"Fishing Boats Gloucester" is a soft ground etching created by Joseph Margulies. The artist signed this piece in the lower right margin with graphite. This piece depicts several fishing boats docked. There are a few figures running around on the boats as well as a boy sitting on the dock, looking at the water. There is slight water damage from a droplet in the lower right hand corner. See picture with signature for detail. This piece is archivally framed with 100% acid free matt and foam board, housed in a silver finished frame.
Image Size: 8 3/8" x 11 3/4"
Paper Size: 10 7/8" x 13 5/8"
Frame Size: 17 1/4" x 20 1/4"
Joseph Margulies was born in Vienna in 1896. He immigrated to the United States at a young age. He studied at the Art Students League in New York with the printmaker Joseph Pennell from 1922-1925. He continued his studies at the National Academy of Design, at Cooper Union in New York City, and at the École des Beaux-Arts in Paris. Margulies also apprenticed with Maynard Waltner in Vienna. The artist mastered lithography and etching and also became known as a great portrait painter, commissioned to execute portraits of presidents and other distinguished people.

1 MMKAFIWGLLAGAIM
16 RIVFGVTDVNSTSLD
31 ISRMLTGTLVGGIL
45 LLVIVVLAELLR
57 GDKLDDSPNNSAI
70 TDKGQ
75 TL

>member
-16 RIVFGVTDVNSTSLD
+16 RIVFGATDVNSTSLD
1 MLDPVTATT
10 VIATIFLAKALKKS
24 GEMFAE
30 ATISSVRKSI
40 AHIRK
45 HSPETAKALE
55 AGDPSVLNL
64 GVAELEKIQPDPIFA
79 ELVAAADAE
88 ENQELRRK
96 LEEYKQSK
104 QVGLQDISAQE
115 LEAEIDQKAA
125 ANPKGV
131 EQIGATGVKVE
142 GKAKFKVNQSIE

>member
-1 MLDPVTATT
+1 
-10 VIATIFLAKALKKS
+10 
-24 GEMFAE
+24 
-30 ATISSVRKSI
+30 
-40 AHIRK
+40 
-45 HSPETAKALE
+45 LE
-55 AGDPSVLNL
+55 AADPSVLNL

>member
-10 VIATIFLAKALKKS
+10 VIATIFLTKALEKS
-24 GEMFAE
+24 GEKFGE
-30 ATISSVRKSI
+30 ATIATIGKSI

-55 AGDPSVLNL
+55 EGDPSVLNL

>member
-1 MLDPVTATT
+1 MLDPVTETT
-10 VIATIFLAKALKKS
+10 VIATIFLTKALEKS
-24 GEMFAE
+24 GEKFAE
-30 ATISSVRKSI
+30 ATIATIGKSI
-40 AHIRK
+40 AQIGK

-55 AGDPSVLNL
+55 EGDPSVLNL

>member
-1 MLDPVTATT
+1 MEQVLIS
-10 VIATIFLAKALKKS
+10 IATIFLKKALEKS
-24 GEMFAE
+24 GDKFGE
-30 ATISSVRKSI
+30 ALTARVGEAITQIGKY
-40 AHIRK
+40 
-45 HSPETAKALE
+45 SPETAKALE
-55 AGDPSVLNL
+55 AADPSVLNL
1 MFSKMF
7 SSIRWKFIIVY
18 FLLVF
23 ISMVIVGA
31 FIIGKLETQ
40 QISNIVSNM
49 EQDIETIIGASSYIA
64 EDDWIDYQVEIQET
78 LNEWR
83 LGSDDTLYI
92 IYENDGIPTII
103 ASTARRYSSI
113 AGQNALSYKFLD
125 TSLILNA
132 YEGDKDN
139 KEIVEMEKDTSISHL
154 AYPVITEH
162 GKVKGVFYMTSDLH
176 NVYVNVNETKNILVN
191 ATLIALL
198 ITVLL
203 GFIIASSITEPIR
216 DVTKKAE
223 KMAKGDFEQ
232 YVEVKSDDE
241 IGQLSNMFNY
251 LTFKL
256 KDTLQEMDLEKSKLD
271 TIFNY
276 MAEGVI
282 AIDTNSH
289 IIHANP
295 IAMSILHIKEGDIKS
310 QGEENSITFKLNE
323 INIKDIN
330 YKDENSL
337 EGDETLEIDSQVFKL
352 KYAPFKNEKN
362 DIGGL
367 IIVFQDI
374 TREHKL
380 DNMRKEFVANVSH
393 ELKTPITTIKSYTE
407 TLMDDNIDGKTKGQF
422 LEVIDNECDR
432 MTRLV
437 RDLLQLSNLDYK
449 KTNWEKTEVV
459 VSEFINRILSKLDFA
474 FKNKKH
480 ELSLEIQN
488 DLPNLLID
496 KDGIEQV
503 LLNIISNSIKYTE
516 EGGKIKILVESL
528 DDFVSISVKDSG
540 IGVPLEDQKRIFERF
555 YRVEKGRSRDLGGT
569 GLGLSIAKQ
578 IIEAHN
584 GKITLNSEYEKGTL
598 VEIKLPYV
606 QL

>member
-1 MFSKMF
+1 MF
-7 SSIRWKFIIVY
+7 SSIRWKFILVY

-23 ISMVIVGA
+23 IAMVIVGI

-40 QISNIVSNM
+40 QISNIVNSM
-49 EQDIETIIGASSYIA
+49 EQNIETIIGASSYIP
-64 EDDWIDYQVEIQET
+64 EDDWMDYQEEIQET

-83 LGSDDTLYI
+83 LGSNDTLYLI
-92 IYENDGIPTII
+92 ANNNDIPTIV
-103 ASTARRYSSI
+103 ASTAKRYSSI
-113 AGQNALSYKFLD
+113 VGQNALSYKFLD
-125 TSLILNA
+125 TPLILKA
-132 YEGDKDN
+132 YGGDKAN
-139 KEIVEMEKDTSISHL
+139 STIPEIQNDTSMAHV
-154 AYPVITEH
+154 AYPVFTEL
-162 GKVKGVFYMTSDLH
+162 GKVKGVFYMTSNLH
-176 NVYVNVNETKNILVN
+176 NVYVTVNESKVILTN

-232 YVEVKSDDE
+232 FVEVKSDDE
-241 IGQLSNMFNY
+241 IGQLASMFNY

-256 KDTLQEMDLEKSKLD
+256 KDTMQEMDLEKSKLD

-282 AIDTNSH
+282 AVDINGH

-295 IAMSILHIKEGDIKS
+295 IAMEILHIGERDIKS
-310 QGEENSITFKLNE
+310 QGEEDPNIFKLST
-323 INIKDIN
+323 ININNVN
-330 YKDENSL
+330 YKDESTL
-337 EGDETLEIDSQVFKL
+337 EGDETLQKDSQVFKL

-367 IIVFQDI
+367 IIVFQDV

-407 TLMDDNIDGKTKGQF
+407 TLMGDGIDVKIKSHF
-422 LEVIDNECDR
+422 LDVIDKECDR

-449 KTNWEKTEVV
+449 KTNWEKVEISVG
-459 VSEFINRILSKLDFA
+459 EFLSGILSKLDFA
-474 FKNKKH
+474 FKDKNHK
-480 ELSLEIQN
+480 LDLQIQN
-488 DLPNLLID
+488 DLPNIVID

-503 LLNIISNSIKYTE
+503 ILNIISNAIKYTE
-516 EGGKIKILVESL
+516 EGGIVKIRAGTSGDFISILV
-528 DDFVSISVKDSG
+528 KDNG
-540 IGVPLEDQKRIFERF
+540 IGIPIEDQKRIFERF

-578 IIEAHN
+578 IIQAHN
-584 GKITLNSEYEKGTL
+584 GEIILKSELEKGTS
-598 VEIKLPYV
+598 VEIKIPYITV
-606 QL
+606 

Margulies is best known for his portraits and seascapes of the New England Coast. He kept studios in New York and Gloucester. His realist depiction of fishing boats at Gloucester shows his intimate knowledge of the scene. He was committed to making his art—portraits, scenes of New York City and New England—accessible to the layperson. As a New York artist, Margulies was exposed to and influenced by the Ashcan School painters.
The artist’s works are in the Butler Institute of American Art (Youngstown, OH); the Library of Congress; the National Portrait Gallery (Washington, D.C.); the Brooklyn Museum; the Cleveland Museum of Art; the Flint Institue of Arts (MI); the Amon Carter Museum of American Art (Fort Worth, TX); the Whitney Museum of American Art; the Rochester Institute of Technology; the National Gallery of Art; the National Portrait Gallery; the Yale University Art Gallery; and the Smithsonian American Art Museum.